Utah’s Jana Roberts Benzon can’t stop carving polymer and now she understands why. Jana explains.
This newest mash-up of my carving and murmuration techniques has been rewarding, As I was making these small arrangements I realized that something felt very familiar. For 20 years, I had my own floral design company! Assembling these new little gardens woke up some old muscle memory from my floral work. There it was, ready for service! The body doesn’t forget. Those things we practice lie in wait for later use.
Textiles, illustration, painting, cooking and other crafts we’ve loved can imbue works with our history. What echoes from your past reappear in your designs?
The feel of baked polymer reminds Lindsay Locatelli (wazodesigns) of wood. She carves the hardened clay to give it natural and organic textures.
“I graduated with a BFA in Furniture Design from the Minneapolis College of Art and Design and worked mostly in wood/metal. After college, I began working in a smaller scale and I fell in love with the idea of art jewelry because there’s a component of function as well as sculpture. Polymer clay became my new medium of choice because it’s much more satisfying to work with at a smaller scale,” says Lindsay.
“Polymer clay allows me to have much more control than wood did. I’m interested in creating new textures/forms out of the material and working with it in unique and unusual ways.”
Minneapolis has a lively emerging fashion and art community and Lindsay’s active in shaping it. The necklace here, Bleached Bones, is made of polymer, brass with acrylic paint and the ring is polymer, silver and citrine. Follow her on Instagram and Facebook as well.
Lindsay was part of the ACC’s first Hip Pop Showcase at the St. Paul ACC show in April this year.
Pittsburgh’s Rebecca Watkins was inspired by a friend’s Spring in the Smokies photograph. Armed with new color skills from a Carol Simmons’ class, Rebecca mixed matching hues in polymer.
She carved and colored the beads in her signature style and accented them by brushing liquid black polymer into the lines and hollows. Her work-in-progress shots show how well Rebecca learned her color lessons.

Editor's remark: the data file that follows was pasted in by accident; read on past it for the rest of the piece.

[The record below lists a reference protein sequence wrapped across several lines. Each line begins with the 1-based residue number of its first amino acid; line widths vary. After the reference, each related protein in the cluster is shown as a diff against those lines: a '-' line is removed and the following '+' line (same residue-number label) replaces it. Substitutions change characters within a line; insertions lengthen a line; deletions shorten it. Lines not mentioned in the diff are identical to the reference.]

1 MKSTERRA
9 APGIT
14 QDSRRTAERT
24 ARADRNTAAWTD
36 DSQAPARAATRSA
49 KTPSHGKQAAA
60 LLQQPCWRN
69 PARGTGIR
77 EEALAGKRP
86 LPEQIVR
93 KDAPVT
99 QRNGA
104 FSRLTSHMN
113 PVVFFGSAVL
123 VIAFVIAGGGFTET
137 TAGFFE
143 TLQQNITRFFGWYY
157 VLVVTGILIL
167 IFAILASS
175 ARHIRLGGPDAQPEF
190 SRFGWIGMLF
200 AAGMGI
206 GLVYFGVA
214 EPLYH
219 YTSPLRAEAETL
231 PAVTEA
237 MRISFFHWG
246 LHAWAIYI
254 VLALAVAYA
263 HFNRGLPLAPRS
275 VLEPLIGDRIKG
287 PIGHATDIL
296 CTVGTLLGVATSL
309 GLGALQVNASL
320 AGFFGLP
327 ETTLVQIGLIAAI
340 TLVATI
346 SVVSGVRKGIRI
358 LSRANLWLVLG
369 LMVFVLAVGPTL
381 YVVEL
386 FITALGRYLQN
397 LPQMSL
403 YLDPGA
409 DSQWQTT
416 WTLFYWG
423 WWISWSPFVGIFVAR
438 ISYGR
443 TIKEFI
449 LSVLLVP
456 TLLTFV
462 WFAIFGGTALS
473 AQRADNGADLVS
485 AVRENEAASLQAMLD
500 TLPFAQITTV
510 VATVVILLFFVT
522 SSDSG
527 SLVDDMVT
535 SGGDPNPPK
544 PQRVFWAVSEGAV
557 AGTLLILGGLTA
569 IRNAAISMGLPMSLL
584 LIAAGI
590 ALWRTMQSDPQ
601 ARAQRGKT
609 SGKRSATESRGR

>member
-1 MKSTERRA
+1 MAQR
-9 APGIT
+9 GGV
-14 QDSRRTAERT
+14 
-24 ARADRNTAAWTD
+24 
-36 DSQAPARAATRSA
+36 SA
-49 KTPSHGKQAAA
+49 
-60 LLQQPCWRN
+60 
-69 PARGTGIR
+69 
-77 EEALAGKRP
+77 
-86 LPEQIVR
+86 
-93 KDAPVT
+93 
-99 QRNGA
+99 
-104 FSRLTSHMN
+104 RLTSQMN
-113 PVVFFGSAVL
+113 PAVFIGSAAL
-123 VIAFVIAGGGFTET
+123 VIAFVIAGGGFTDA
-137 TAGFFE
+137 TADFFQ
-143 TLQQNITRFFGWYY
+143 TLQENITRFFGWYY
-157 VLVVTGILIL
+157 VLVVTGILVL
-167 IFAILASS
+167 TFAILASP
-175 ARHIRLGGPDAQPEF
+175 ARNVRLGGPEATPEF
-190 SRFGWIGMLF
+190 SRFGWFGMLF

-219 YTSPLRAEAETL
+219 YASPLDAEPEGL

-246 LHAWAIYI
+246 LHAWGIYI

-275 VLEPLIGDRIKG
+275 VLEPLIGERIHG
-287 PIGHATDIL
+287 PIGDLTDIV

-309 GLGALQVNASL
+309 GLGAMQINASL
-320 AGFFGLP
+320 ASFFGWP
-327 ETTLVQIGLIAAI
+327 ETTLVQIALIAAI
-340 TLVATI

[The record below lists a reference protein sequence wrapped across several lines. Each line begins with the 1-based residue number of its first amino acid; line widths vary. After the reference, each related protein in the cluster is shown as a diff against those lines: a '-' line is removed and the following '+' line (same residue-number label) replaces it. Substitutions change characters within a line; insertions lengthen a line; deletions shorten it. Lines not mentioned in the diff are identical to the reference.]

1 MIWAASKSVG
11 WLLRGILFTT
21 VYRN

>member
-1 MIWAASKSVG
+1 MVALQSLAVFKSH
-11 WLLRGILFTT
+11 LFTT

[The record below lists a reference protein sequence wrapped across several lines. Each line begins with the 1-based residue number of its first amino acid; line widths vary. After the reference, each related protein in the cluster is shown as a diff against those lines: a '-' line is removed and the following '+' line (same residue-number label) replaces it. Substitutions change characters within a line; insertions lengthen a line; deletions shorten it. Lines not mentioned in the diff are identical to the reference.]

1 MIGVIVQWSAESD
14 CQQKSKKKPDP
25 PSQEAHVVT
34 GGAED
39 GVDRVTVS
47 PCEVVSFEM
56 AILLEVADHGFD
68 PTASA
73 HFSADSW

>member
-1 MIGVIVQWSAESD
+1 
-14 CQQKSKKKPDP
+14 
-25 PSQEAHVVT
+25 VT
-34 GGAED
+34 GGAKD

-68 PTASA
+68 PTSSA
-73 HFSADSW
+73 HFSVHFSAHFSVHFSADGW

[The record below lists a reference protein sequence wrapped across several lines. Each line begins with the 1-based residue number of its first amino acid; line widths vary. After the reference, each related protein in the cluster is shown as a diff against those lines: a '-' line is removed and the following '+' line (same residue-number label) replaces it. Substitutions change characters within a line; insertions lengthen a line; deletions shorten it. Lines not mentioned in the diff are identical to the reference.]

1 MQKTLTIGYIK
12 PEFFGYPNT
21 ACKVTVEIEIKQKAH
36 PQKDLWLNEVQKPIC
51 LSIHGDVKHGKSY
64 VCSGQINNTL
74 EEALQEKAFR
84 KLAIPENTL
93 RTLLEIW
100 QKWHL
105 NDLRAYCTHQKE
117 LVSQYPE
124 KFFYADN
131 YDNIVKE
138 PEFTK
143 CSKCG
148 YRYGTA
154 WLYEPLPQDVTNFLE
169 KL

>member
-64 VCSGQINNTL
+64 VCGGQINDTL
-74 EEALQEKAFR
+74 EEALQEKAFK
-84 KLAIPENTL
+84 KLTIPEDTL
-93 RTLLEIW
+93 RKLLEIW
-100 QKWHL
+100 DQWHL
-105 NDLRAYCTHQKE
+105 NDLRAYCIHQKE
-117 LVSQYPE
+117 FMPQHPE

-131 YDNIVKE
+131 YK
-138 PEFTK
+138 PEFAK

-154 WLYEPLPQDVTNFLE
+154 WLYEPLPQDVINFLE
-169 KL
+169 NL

She plans to wear her creation on an eggplant colored t-shirt with a black skirt. See more of Rebecca’s beads on Etsy.
If you’re itching to mix and match your own colors, browse through Carol Simmons’ Pinterest color boards (she has 12 of them). It’s overflowing with mouthwatering palettes that she’s unearthed and sorted.
This carved flat polymer disk necklace from Staci Louise Smith is part of her winning entries in this year’s Bead Dreams contest at the Bead and Button show. Zen Circles took second place in the polymer category.
Staci’s carved and weathered polymer bead necklace, Sea Swept, took first place in the category.
PCD has followed her subtly carved shapes for years and it’s exciting to see her work recognized by others. This is the first year Staci entered the competition.
Jenna Wright’sTarot necklace combines neatly carved polymer beads interspersed with companion disks and dotted barrels.Her Flickr site reveals how she has perfected her style using Celie Fago’s carving tools, preferring to carve the beads after baking.
On this Flickr picture she explains the tools she uses for each effect. Controlled nicks in the bead surfaces reveal surprising colors that delight the eye. Jenna is from Nova Scotia and sells on Etsy as Boxes for Groxes.
Oops, PCD is a little late today. I set the clock to the wrong time zone. The mountain air has this flatlander light-headed.